closed doors. It's possible.

Sasson:   Let's assume that there is prima facie evidence. The
          television clip impressed me.  Chezi [Kallo] words
          illustrate what kind of damage would be caused to the
          Service. I must assume that damage would be caused. We
          should balance cost effectiveness. It should be evaluated

Arbel:    From the perspective of the Attorney General and the State
          Attorney: It is impossible to evaluate the evidence
          when we know that what is shown there does not reflect
          the true picture.

          The man was an agent. We don't know what the true picture
          was at the time. We can't know the clear details of the
          situation until he gets up on the witness stand, and maybe
          he will say that he was operating according to the
          directions of the GSS. It is impossible to say whether there
          is or there is no evidence.

          This file [swearing-in] was staged. The lines were not
          clearly demarcated for Avishai Raviv. What would have
          happened if he would have prevented the murder? With all the
          difficulties - I am not sure that we can accomplish our
          goal. With a heavy heart, I would suggest to close the file
          [against Raviv].

A.G.:     Section 4(a) - I don't see a problem with the evidence. I
          don't see a problem in terms of [his] criminal intent. It
          is impossible to close the case, without public exposure.

Ledor:    Sometime ago, we formulated a draft for closing this file.

Arbel:    It is simpler to reason the closing [of a file] due to a lack
          of evidence. Problem with the evidence: He might have wished
          to convince them he was one of them. I see a problem with
          this. And if there is a problem with the evidence - it is
          easier to reason [to the public]. I don't have to wait for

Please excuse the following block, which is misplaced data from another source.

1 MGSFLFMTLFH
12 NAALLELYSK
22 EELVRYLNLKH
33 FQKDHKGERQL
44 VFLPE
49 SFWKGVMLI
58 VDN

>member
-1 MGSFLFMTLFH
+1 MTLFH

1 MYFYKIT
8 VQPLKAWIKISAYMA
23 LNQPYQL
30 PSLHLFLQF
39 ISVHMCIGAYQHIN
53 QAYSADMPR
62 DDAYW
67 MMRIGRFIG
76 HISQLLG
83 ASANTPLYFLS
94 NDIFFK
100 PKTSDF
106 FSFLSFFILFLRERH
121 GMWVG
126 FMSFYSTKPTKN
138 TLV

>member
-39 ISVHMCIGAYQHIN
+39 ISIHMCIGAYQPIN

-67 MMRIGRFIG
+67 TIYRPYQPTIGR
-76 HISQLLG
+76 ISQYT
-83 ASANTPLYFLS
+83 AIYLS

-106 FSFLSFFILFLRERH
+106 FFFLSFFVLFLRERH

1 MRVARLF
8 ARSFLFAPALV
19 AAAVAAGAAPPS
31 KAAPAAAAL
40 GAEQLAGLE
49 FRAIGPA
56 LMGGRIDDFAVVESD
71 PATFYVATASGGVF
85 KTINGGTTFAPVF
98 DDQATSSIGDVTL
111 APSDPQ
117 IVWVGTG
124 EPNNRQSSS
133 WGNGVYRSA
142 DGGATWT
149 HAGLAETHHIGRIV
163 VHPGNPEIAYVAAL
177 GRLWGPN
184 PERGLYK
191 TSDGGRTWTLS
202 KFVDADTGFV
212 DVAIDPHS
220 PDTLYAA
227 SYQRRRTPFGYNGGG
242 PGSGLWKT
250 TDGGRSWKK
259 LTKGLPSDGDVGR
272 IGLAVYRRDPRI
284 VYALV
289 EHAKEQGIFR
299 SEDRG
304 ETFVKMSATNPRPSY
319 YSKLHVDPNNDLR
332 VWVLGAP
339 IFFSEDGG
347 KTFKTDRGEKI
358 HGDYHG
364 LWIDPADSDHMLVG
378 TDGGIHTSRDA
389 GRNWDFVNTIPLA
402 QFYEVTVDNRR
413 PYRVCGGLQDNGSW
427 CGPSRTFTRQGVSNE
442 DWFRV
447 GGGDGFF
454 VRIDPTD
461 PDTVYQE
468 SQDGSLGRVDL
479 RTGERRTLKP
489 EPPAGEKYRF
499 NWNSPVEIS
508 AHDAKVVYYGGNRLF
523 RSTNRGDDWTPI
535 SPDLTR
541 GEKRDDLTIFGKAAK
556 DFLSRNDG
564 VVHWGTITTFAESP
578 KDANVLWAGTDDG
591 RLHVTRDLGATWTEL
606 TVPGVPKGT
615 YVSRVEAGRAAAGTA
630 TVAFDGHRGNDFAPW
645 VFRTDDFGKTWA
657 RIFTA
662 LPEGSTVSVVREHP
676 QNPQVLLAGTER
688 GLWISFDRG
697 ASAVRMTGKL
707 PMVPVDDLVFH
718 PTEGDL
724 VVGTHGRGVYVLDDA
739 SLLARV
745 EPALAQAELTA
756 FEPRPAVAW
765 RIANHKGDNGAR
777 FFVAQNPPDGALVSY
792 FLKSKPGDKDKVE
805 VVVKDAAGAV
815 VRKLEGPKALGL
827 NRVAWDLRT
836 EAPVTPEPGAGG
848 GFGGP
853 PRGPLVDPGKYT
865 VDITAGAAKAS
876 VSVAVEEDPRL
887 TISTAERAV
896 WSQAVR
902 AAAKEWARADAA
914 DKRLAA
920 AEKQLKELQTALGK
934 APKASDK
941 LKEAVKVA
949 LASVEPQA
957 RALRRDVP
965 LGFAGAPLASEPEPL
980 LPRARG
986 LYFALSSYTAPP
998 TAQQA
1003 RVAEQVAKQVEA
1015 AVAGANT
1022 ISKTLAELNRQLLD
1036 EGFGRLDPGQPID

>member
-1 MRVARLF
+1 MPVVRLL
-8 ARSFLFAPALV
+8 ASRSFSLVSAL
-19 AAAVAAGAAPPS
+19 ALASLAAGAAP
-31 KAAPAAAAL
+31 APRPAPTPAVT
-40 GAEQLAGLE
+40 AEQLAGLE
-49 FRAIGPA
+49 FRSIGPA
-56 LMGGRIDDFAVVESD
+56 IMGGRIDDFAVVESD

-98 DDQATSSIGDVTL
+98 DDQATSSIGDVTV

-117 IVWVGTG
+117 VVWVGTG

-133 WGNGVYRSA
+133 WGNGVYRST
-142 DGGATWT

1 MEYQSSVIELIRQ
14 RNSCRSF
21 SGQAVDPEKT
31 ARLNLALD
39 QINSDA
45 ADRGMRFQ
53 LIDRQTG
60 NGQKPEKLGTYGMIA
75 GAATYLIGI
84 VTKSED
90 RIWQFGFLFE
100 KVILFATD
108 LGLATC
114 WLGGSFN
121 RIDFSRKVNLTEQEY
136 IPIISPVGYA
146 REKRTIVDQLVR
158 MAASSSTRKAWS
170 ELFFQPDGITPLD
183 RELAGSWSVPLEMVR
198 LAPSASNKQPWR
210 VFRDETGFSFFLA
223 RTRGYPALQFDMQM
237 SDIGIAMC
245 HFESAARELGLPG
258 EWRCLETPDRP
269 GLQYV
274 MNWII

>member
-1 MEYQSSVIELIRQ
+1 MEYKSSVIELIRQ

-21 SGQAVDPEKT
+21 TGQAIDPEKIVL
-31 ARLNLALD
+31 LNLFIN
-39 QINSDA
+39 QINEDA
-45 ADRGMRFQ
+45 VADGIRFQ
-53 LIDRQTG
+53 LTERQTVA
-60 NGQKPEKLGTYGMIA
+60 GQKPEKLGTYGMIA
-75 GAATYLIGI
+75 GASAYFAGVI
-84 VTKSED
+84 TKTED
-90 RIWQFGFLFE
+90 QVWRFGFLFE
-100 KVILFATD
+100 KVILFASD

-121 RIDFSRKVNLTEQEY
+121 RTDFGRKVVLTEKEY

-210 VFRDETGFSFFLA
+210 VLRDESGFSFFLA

the Court for [him] to say all this. My desire is to issue an
          indictment, but the risk is so big. We can explain this at
          the Supreme Court. It's possible to reason.

Barak:    In fact, during the succession Raviv served as an agent for
          us, there were many incidents. He could, of course, testify
          about the theme we employed him.

          The entire story of his service would be revealed, legal wise
          it would be difficult. Even after the ["Eyal" ceremony
          television] broadcast, they continued to employ him.

Sasson:   A lack of evidence and lack of public interest together
          constitute good reasons [for closing this file].

A.G.:     I don't want to be involved in closing this file. I won't get
          into explaining. In any case, we have to send a letter to the
          Israel Broadcast Authority in which we express our bad
          feelings at the video clip [the swearing in ceremony of
          "Eyal"]. We have to write something against [TV reporter]
          Eitan Oren. I can't be involved in this. Were I to be the
          only one to decide, I would issue an indictment. But, as I
          said, I don't want to be involved in this. I would like to
          request that the issue be transferred over to the State
          Attorney's office, that the State Attorney's office make a
          decision on this, and issue a statement to the plaintiffs.

                                      Written by: Noam Solberg, Attorney.